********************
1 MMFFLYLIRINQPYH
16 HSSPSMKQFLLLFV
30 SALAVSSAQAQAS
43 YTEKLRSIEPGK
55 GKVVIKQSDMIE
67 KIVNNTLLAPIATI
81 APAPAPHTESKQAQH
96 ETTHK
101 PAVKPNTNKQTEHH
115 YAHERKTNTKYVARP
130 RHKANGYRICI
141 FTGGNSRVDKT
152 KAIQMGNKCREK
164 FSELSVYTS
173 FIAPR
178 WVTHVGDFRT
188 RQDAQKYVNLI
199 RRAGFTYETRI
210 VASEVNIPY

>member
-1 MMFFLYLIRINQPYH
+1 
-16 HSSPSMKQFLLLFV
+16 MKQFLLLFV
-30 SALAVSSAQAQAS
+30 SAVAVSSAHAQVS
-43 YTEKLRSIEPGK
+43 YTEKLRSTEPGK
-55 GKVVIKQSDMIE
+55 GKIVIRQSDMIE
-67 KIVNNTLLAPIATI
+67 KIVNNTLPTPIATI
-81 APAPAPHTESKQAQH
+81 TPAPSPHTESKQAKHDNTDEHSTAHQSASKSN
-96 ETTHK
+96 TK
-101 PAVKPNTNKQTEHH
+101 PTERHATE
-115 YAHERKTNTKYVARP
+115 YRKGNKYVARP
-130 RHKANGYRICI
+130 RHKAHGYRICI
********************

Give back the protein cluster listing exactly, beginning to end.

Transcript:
1 MMFFLYLIRINQPYH
16 HSSPSMKQFLLLFV
30 SALAVSSAQAQAS
43 YTEKLRSIEPGK
55 GKVVIKQSDMIE
67 KIVNNTLLAPIATI
81 APAPAPHTESKQAQH
96 ETTHK
101 PAVKPNTNKQTEHH
115 YAHERKTNTKYVARP
130 RHKANGYRICI
141 FTGGNSRVDKT
152 KAIQMGNKCREK
164 FSELSVYTS
173 FIAPR
178 WVTHVGDFRT
188 RQDAQKYVNLI
199 RRAGFTYETRI
210 VASEVNIPY

>member
-1 MMFFLYLIRINQPYH
+1 
-16 HSSPSMKQFLLLFV
+16 MKQFLLLFV
-30 SALAVSSAQAQAS
+30 SAVAVSSAHAQVS
-43 YTEKLRSIEPGK
+43 YTEKLRSTEPGK
-55 GKVVIKQSDMIE
+55 GKIVIRQSDMIE
-67 KIVNNTLLAPIATI
+67 KIVNNTLPTPIATI
-81 APAPAPHTESKQAQH
+81 TPAPSPHTESKQAKHDNTDEHSTAHQSASKSN
-96 ETTHK
+96 TK
-101 PAVKPNTNKQTEHH
+101 PTERHATE
-115 YAHERKTNTKYVARP
+115 YRKGNKYVARP
-130 RHKANGYRICI
+130 RHKAHGYRICI